blog To analyst firm Longhaus, where the firm’s managing director Peter Carr has been musing about the impact which the Queensland Government’s recent re-appointment of Peter Grant to its whole of government chief information officer position. An opinion piece by Carr this week raises both the somewhat fractured nature of the industry representatives in the state and also the potential for Grant’s appointment to help unify it:
“… while people have had plenty of opportunity to be polarised by the new QGCIO, and the landscape in which he enters the fray is one of disunity, the appointment of Peter Grant presents the Queensland ICT Industry with an opportunity to not choose sides. It is in fact the most clear and present opportunity to not choose sides. It is the gauntlet thrown at the foot of industry.”
What Carr is talking about here is the fact that organisations such as the Australian Information Industry Association, which recently hosted a lunch where Grant outlined his vision, Software Queensland, Queensland.NET and other organisations in the state have historically not gotten along well and consequently had attracted limited success in being able to deal directly with the Government in achieving positive industry change.
A good example of this fractiousness would be the recent resignation of long-time industry figure Bruce Mills from the government’s ICT industry committee, which provoked a war of words amongst the industry associations that ultimately involved Technology Minister Simon Finn. No matter who was ultimately responsible for the issue, it wasn’t a great look for the IT industry in Queensland.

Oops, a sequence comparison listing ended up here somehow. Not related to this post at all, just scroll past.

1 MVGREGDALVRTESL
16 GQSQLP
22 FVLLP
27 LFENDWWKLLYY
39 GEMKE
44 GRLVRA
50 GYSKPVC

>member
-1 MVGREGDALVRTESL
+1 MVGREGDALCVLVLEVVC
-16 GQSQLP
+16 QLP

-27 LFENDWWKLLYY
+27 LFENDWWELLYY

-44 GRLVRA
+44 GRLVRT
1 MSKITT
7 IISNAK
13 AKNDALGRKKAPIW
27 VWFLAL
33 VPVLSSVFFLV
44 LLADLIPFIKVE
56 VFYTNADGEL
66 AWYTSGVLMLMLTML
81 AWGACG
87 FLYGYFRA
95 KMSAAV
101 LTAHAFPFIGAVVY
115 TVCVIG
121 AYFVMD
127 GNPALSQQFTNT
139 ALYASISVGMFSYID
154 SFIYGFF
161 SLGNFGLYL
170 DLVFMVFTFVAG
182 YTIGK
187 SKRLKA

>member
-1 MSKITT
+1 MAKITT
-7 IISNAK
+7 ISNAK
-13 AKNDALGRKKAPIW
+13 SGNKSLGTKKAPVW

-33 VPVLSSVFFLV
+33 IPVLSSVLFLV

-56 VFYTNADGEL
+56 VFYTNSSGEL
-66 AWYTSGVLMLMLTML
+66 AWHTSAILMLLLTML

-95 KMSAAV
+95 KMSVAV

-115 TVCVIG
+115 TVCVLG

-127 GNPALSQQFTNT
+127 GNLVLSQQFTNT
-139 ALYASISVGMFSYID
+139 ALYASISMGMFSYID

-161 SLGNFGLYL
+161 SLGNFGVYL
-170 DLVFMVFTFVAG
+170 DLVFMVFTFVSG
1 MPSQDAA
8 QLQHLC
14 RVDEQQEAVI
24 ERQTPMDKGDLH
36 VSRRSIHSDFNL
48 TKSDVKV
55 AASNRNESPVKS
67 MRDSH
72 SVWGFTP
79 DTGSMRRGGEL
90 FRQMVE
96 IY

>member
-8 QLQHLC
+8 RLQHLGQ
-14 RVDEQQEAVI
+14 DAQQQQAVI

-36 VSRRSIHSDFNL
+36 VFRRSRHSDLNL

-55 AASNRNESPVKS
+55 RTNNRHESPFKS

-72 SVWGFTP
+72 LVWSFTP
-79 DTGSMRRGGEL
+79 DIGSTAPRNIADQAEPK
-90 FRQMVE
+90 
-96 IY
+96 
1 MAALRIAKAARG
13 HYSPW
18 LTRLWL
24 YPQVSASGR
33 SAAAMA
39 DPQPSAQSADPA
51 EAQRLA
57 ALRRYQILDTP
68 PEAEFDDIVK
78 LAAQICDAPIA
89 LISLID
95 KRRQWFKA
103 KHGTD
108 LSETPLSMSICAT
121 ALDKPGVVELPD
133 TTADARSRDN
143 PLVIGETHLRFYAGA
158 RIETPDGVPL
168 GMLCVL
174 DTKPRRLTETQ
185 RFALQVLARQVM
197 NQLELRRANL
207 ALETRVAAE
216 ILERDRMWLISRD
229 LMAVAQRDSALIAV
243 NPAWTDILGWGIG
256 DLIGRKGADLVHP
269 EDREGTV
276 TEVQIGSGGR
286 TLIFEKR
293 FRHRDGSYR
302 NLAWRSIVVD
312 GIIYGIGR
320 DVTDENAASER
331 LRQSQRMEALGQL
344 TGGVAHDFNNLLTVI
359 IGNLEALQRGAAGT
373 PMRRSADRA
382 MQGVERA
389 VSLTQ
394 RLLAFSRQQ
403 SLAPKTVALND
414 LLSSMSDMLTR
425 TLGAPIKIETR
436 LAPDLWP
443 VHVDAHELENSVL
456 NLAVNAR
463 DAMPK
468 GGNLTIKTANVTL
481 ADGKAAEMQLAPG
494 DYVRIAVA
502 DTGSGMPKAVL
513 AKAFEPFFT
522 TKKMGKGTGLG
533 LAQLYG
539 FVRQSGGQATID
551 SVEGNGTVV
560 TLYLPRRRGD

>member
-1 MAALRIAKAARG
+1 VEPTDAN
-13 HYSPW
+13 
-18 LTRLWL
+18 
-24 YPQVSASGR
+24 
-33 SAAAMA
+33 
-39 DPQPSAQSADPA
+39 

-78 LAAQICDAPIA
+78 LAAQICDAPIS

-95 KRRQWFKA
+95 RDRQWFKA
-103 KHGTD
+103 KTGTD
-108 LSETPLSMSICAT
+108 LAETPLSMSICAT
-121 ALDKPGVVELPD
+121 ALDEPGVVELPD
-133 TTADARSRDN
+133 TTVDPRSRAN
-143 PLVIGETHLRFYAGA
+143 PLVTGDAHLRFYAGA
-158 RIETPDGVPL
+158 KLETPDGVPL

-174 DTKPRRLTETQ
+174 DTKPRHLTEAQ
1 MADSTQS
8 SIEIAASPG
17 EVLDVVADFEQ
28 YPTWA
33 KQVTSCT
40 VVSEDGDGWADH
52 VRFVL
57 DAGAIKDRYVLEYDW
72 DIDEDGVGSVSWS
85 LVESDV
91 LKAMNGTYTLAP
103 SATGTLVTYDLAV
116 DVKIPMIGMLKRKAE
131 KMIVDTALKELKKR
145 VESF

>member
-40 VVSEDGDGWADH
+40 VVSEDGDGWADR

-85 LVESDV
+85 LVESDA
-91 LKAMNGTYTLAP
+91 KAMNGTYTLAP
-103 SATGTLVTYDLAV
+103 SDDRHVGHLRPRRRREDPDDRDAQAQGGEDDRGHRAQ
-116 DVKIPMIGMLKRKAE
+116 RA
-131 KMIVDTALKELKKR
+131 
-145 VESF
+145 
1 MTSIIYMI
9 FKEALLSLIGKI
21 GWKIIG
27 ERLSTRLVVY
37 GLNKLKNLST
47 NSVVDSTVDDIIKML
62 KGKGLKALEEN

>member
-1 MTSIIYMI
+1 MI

Personally, as I noted when Grant was appointed, I am a great deal more pessimistic than Carr about the potential for the CIO to achieve change. I think that will take a change of Government in Queensland, for a start, and some fresh thinking — not bringing old blood back into the sector.
In addition, I don’t necessarily think the interests of the various industry associations are aligned, with groups such as the AIIA tending to represent large multinational vendors like Microsoft and IBM, whose interests tend to run fairly contrary to those of smaller vendors represented by groups like Software Queensland. To give one example, Queensland firm Technology One is pretty focused on keeping local technology jobs in Queensland, while IBM executives would tend to say that skills can be located in many different locations — including offshore.
However, ultimately Carr’s right — there is the chance for a fresh start in Queensland at the moment. And if the various CIOs, politicians and industry players can get behind that, perhaps the state can avoid having virtually every major whole of government technology project, and many others, savaged by its auditor-general in a few years’ time when the next round of audits comes up.